By: Aulia R. Sungkar. Originally published in JPlus of The Jakarta Post.
In its centennial celebration, Leica is greeting photography enthusiasts with its new models and Indonesian maiden store.
It was in 1914 when German optical engineer Oskar Barnack constructed Ur-Leica, the world’s first 35mm still picture camera. His historic invention later led to the birth of 35 mm photography, and more models of Leitz Camera (Leica) have ever since brought to the table.
Today, the name Leica still stands sumptuously as a premium brand of photographic products, from cameras and lenses to binoculars and other optical equipment.
“The product durability is what makes Leica standout. Just ask those who bought Leica M3 in early 1950s and have frequently used it. The product still works well today,” Sunil Kaul, managing director of Leica Camera Asia-Pacific, says at the opening of Leica store in Plaza Senayan, South Jakarta.
Leica M3, which was manufactured in 1954, has indeed made history. With a bayonet lens mount and a combined bright-line rangefinder, this model features optical precision needed for photography.
So, 2014 is very special year for Leica Camera AG, an optics company based in Wetzlar, Germany that manufactures Leica cameras. As part of celebrating 100 years of Leica photography, this year also marks the 60th anniversary of the legendary Leica M3.
To celebrate the anniversary, the company presents its commemorative limited edition, Leica M Edition 60. “This new model possesses the unique characteristics of the M3 launched in 1954. Over the six decades, we keep improving the model with technological innovations. Yet, all the Leica M models throughout the history share one thing in common. It’s a camera with functions that place the skills of the photographer in the foreground,” Sunil explains.
Limited to 600 pieces worldwide, the cameras and lenses of the Leica M Edition 60 feature unique matching numbers between 001/600 and 600/600. Each camera also bears the engravings “Leica 60” and “Leica Camera Wetzlar”.
In addition to Leica M Edition 60, the company released a number of new products at last September’s Photokina, a biannual imaging fair in Cologne, Germany.
“We got newcomers, the new models of Leica S, Leica D-Lux, Leica X, Leica V-Lux, to name a few,” Sunil adds. “Another thing that excites me this year is we are now opening our doors here in Jakarta.”
The Legend’s Arrival
Strategically nestled at Level 3 of Plaza Senayan, South Jakarta, the first Leica store in Indonesia has added to the current list of 160 some Leica stores across the world.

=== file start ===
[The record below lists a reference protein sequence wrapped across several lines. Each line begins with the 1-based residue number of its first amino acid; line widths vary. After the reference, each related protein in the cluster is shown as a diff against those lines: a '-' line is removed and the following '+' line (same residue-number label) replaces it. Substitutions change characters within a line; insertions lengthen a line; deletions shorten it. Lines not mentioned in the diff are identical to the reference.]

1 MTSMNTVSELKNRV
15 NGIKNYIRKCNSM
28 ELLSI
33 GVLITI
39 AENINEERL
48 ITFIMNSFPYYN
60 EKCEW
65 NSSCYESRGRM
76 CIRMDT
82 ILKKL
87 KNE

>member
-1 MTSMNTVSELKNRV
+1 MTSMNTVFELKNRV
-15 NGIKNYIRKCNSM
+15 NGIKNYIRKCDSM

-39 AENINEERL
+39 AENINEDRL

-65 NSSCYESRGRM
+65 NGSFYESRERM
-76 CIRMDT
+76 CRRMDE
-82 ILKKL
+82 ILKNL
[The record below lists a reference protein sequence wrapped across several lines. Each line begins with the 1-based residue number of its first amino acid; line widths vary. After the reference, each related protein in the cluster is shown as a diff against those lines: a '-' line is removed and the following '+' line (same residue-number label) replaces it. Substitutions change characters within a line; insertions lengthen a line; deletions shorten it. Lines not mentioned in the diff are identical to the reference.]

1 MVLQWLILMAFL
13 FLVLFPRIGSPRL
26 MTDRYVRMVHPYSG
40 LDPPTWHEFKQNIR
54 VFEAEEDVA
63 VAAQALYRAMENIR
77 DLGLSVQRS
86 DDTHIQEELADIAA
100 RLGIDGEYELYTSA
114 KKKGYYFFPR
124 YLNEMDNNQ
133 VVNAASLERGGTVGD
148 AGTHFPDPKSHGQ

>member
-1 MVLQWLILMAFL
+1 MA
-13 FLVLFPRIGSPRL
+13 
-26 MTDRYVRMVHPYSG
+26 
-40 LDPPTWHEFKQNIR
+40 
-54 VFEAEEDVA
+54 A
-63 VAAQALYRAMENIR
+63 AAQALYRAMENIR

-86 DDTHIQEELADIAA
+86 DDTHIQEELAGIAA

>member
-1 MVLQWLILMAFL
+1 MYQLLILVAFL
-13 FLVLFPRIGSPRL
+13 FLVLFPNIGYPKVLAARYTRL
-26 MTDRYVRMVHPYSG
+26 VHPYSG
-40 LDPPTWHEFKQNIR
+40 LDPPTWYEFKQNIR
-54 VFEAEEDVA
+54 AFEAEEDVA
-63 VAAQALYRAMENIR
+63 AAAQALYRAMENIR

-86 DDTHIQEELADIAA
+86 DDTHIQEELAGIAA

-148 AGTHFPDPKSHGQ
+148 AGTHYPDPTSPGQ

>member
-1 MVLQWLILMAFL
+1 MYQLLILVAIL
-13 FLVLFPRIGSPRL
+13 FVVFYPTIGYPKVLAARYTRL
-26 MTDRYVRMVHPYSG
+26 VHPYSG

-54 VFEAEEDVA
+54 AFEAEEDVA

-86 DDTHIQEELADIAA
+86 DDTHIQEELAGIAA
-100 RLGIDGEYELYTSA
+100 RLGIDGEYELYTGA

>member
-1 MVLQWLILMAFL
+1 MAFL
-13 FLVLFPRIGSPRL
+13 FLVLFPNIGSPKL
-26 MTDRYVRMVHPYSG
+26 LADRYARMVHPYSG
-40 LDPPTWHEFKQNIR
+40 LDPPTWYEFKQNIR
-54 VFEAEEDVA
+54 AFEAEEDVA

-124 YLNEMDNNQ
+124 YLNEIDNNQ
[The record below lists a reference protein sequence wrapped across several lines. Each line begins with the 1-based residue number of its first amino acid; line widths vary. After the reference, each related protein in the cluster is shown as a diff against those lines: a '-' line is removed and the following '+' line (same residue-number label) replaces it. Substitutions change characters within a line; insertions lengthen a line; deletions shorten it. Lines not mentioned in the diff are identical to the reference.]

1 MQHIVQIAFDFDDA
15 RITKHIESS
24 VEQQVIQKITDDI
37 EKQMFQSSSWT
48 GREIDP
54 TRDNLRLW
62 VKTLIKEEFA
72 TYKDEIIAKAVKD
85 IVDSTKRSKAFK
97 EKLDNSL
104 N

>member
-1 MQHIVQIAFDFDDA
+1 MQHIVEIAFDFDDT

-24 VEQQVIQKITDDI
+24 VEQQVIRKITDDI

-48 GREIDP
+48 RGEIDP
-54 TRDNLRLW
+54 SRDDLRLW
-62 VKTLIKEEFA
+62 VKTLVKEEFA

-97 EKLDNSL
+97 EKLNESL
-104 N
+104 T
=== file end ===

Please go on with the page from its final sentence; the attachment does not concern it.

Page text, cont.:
The store carries a range of Leica cameras, including the limited edition Leica M Edition 60, as well as sport optics and photography service.
“Asia-Pacific market is growing tremendously since we started our operations in Singapore in March 2011. China is still the market leader, but other countries such as Singapore, Malaysia, Thailand and Australia undoubtedly contribute to the growth. Now we have Indonesia on our map. Let me tell you, this Southeast Asia’s largest market is very promising,” he asserts.
His confidence in the Indonesian market is based on the country’s improved economy. “The emergence of middle-class and the increasing number of wealthy individuals in this country have led to the improvement in people’s purchasing power. I believe Indonesia is now transforming itself toward becoming a major global economic player. And this is one of the reasons why Leica has established a presence here.”
Asked if the company would open more stores in the country, he quickly responds, “Why not? We will wait a bit, but it’s in our business development plan. Leica is the legendary camera brand. We believe in its products inasmuch as we believe in the future of our business.”
Leica is a 37-degree camera that becomes part of one’s body. In other words, it matches the temperature of one’s body, and its compact size and weight make the easy-to-carry camera versatile in its use.
Size does not always matter. Unlike most of the professional and semi-professional big cameras, Leica is very handy. “You have it in your hand and close to your eye,” Sunil says.
“A picture is worth a thousand words. And Leica’s handy feature has enabled photographers to capture true emotion in various historical moments. One great example is the historical photo of the proclamation of Indonesian Independence on August 17, 1945, which was documented by photojournalist Alfred Eisenstaedt using his Leica,” Sunil says.
The famous picture of the speech by Indonesian military leader Sutomo, known as Bung Tomo, in November 1945 was also captured with Leica, he adds.
There are a myriad of famous photos by renowned photographers worldwide taken using Leica; to name a few are Che Guevara by photographer Alberto Korda in 1960, Muhammad Ali by Thomas Hoepker in 1966, England by Gianni Berengo Gardin in 1977, Sidewalk by Jeff Mermelstein in 1995, Hollywood Beach by Constantine Manos in 2006 and Vertigo by François Fontaine in 2012.
“Take a look at how Leica captured the emotion when photographing those objects. It’s the quality of a camera that has snapped a century,” he concludes.